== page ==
I suppose I began telling stories out of necessity rather than pleasure – I had to “come clean” to my parents whenever I got into trouble as a kid (which happened pretty often). In fact, my four brothers and I talked ourselves out of as much trouble as we got into (again, a lot). You actually have to be pretty creative to explain why the car got totaled – 10 miles away from home when you were only supposed to drive “to the corner, nowhere else or your father is going to beat the living crap out of you.” Anyway…
The love of reading had a lot to do with me wanting to tell stories, too. I tell students and parents that I’d dive into stories headfirst, the way a kid cannonballs into a lake on the first day of summer vacation. Books are the modern day teleport, capable of beaming us anywhere. Books allowed this kid from West Texas to go to outer space, become a sea captain or float down the Mississippi River with his best friend. I explain to them that at some point, I too, wanted to take people on similar journeys.
But I couldn’t do it alone.
In this third installment of the Three Rules To Happiness, we see how each rule plays off of each other. Rule #1, Be Better Than Good, calls for us to be better than average. It allows us to raise the bar, not just for students, but also for all of us. It’s an attitude adjustment. We should strive to be better than good in everything we do.
Rule #2 is about dreams – specifically it’s about understanding the difference between dreams and fantasy. Always work hard to follow your dreams. Don’t be the person that waits for their dreams to come true or for that door of opportunity to open. Be the one that kicks open the door. As I said last week, not working hard for the dream is like wishing you won the lottery but never bothered to buy the ticket. It’s hard to win if you don’t put yourself in the game. Dreams are more prone to come true if you’re willing to put seriously hard work behind them.
And that leads us to Rule #3:
Always be willing to help other people with their dreams (you never know when you’ll need help with yours).
Look, I’ll be honest; if you were to ask me to draw a circle it’s going to look like a potato. There’s no way my books get published without the help of talented illustrators willing to adopt my projects as if they were their own and make the words come to life. In other words, my dream of telling stories, taking people on journeys, doesn’t happen with their help. They helped foster my dream. And in the cases of two of the illustrators I’ve worked with, I helped foster their dreams, as I provided them with their first book illustration gigs.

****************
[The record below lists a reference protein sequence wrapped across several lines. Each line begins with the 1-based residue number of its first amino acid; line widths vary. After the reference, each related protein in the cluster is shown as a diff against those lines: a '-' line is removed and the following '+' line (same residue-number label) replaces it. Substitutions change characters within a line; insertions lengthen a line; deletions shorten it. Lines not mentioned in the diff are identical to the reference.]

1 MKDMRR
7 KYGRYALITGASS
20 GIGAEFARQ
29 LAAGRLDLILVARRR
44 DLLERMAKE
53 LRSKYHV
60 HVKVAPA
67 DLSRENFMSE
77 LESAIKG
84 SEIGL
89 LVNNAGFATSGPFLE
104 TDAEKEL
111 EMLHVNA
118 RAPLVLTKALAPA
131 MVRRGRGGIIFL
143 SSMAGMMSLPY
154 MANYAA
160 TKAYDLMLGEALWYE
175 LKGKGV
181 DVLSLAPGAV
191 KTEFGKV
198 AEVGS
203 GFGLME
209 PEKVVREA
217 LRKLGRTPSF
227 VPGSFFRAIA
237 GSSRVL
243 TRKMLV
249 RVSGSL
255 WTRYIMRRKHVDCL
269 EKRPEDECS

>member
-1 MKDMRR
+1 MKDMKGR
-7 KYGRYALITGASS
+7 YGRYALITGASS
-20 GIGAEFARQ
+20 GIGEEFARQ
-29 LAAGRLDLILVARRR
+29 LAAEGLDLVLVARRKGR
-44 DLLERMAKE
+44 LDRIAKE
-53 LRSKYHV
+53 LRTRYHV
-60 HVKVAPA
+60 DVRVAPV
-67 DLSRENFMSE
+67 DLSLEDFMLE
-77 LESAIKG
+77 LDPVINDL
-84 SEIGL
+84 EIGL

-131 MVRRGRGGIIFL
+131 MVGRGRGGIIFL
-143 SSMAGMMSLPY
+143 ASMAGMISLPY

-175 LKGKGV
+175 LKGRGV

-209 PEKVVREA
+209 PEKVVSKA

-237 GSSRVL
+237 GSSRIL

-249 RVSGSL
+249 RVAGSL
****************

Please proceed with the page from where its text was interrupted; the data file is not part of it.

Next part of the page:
In short, we can’t achieve our dreams by ourselves. We can’t go through this world alone. We need help. We need people to bounce ideas off of, people that are willing to listen and support us.
So how does this translate in the lives of our students? Well, if we all have a dream, how terrible would it make us feel if people laughed at our dreams?
“We’d give up and settle for less,” one student replied.
Think about that for a moment. What if we all got used to settling for less? Where would we be; where would our communities be like if this was a common way of thinking?
The simple truth is that when we put someone down or make fun of their goals, we’re really bullying them. We don’t let them grow. Out in the “Real World” there are people that do this all the time to other people, either because they’re jealous or insecure (or both). How refreshing is it when you come across someone who is always there to help, always giving you good advice and offering support – even it’s to just listen.
Helping others achieve their dreams helps us grow as people; it’s an obstacle that jealous and insecure people can’t quite jump over.
Putting it all together
It’s a three-step cycle, these three rules. When we’re better than good, we make sure that we’re putting forth a better than good effort when working hard for our dreams. But rarely can we achieve our dreams by ourselves. That’s why it’s important to help foster the dreams of other people (because we never know when we’ll need help achieving our own dreams).
But it all starts with being better than good – to each other.
Phillip D. Cortez has published 3 children’s books. His latest, Summer Son, will be published by Floricanto Press in 2016. Reach him @phillipdcortez